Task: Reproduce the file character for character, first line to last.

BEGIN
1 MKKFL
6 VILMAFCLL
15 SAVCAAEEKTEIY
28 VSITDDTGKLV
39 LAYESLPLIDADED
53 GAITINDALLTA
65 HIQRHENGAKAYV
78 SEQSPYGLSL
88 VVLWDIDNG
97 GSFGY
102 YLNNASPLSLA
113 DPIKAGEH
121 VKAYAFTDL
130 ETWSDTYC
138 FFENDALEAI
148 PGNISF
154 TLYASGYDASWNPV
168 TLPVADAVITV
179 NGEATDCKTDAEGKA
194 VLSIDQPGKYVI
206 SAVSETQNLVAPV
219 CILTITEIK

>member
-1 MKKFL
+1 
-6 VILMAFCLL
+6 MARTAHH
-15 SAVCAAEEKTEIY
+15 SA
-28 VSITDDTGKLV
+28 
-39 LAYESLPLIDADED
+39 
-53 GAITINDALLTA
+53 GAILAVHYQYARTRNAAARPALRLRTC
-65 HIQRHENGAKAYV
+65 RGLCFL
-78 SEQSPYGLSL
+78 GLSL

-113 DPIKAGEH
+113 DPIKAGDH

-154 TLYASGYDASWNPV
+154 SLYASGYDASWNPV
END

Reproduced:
1 MKKFL
6 VILMAFCLL
15 SAVCAAEEKTEIY
28 VSITDDTGKLV
39 LAYESLPLIDADED
53 GAITINDALLTA
65 HIQRHENGAKAYV
78 SEQSPYGLSL
88 VVLWDIDNG
97 GSFGY
102 YLNNASPLSLA
113 DPIKAGEH
121 VKAYAFTDL
130 ETWSDTYC
138 FFENDALEAI
148 PGNISF
154 TLYASGYDASWNPV
168 TLPVADAVITV
179 NGEATDCKTDAEGKA
194 VLSIDQPGKYVI
206 SAVSETQNLVAPV
219 CILTITEIK

>member
-1 MKKFL
+1 
-6 VILMAFCLL
+6 MARTAHH
-15 SAVCAAEEKTEIY
+15 SA
-28 VSITDDTGKLV
+28 
-39 LAYESLPLIDADED
+39 
-53 GAITINDALLTA
+53 GAILAVHYQYARTRNAAARPALRLRTC
-65 HIQRHENGAKAYV
+65 RGLCFL
-78 SEQSPYGLSL
+78 GLSL

-113 DPIKAGEH
+113 DPIKAGDH

-154 TLYASGYDASWNPV
+154 SLYASGYDASWNPV